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Yudong Tian
Grey S. Nearing
Christa D. Peters-Lidard
Kenneth W. Harrison
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Ling Tang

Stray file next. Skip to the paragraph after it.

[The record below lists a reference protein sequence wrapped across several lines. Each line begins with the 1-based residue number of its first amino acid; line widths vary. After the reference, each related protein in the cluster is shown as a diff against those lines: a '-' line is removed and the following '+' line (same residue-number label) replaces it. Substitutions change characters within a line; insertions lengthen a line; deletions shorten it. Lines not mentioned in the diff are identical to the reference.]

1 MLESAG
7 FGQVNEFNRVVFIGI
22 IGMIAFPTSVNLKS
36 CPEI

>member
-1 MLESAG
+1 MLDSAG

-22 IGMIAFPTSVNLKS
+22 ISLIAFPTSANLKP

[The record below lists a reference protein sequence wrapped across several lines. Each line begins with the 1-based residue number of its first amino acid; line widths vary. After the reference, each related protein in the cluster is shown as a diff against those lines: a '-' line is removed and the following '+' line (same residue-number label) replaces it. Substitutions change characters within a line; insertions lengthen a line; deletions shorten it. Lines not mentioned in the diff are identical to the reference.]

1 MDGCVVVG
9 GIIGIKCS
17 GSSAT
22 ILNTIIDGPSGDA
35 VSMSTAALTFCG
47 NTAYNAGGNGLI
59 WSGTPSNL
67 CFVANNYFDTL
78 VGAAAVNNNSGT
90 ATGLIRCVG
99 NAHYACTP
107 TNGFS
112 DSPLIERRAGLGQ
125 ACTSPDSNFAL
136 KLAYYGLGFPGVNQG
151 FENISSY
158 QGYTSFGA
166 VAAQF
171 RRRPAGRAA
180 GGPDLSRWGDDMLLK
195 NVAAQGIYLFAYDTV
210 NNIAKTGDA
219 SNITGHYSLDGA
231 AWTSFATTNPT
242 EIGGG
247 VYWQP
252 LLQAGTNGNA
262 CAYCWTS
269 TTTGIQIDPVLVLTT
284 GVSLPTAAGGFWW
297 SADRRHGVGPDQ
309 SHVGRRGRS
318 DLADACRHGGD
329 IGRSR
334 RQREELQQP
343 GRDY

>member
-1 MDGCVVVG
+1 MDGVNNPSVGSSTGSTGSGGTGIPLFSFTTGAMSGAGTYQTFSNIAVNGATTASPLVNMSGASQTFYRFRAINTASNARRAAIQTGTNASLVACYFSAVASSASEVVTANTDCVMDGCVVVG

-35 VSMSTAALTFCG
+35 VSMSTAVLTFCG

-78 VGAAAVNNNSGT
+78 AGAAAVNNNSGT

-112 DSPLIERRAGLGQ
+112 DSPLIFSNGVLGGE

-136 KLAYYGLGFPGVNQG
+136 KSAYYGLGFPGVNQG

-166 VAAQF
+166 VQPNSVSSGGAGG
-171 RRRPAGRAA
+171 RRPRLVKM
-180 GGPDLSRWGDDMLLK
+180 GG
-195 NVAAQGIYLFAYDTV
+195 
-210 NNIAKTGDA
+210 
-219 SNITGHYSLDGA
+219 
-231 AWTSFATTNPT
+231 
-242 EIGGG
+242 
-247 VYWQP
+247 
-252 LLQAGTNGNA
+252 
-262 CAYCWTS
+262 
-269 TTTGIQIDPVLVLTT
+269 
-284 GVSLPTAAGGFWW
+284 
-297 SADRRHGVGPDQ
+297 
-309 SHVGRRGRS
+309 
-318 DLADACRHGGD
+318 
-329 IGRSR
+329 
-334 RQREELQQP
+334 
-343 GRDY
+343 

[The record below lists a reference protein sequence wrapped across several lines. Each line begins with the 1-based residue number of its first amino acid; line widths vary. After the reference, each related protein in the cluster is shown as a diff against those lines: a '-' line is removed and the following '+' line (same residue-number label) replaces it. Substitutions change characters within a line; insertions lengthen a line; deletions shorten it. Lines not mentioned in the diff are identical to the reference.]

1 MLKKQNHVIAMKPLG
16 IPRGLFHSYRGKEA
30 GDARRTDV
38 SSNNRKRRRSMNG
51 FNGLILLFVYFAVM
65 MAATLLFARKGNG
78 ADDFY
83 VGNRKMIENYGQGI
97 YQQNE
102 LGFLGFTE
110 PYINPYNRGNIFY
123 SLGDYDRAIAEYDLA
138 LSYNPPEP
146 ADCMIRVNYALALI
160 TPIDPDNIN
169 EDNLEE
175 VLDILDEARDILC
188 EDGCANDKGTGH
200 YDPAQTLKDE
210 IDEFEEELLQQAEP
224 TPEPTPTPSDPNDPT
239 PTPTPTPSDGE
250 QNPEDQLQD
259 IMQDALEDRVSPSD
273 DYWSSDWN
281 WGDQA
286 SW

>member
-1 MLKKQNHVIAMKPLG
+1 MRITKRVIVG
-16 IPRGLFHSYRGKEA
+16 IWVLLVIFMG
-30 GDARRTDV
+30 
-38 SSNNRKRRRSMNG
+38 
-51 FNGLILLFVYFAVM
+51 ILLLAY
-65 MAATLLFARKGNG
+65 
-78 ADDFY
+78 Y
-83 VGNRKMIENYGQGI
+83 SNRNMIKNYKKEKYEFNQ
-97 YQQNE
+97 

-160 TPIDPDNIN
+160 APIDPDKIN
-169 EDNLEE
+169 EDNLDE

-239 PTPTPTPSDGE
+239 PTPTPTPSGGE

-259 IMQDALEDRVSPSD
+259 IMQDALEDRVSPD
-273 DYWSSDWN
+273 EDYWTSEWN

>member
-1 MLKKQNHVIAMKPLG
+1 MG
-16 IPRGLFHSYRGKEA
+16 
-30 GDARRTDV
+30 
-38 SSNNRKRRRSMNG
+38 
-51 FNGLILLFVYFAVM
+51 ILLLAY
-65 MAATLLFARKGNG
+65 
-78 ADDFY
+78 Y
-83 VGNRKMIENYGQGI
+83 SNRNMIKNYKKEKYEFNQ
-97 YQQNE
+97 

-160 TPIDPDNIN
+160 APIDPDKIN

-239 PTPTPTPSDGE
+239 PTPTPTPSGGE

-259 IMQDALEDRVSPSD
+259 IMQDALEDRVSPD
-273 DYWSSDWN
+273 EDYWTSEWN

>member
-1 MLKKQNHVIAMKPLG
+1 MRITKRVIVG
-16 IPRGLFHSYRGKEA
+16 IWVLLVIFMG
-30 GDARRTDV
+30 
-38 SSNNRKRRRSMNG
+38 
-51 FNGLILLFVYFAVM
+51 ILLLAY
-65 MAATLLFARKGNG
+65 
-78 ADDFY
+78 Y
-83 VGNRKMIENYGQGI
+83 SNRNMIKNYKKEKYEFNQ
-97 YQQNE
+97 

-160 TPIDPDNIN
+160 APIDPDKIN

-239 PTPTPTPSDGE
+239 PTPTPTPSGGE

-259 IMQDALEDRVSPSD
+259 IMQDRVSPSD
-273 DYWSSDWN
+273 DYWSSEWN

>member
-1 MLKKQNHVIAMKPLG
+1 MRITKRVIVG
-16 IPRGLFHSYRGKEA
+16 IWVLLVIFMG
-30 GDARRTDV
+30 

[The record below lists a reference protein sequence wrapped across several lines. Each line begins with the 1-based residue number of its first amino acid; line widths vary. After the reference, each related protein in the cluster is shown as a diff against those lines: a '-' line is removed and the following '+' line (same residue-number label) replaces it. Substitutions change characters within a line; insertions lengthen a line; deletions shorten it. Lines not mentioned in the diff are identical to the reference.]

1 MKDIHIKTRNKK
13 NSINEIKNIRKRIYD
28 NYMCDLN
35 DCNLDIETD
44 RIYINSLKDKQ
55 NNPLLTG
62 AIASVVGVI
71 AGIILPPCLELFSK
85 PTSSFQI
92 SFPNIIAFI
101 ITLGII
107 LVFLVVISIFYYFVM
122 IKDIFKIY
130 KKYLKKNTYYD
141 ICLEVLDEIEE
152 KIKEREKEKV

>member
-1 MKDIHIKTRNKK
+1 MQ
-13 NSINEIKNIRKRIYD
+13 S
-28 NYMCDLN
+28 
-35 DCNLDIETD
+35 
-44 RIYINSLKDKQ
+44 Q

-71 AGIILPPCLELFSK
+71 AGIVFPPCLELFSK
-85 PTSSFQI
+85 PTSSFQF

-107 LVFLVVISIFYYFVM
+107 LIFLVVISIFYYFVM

A common set of statistical metrics has been used to summarize the performance of models or measurements—the most widely used ones being bias, mean square error, and linear correlation coefficient. They assume linear, additive, Gaussian errors, and they are interdependent, incomplete, and incapable of directly quantifying uncertainty. The authors demonstrate that these metrics can be directly derived from the parameters of the simple linear error model. Since a correct error model captures the full error information, it is argued that the specification of a parametric error model should be an alternative to the metrics-based approach. The error-modeling methodology is applicable to both linear and nonlinear errors, while the metrics are only meaningful for linear errors. In addition, the error model expresses the error structure more naturally, and directly quantifies uncertainty. This argument is further explained by highlighting the intrinsic connections between the performance metrics, the error model, and the joint distribution between the data and the reference.

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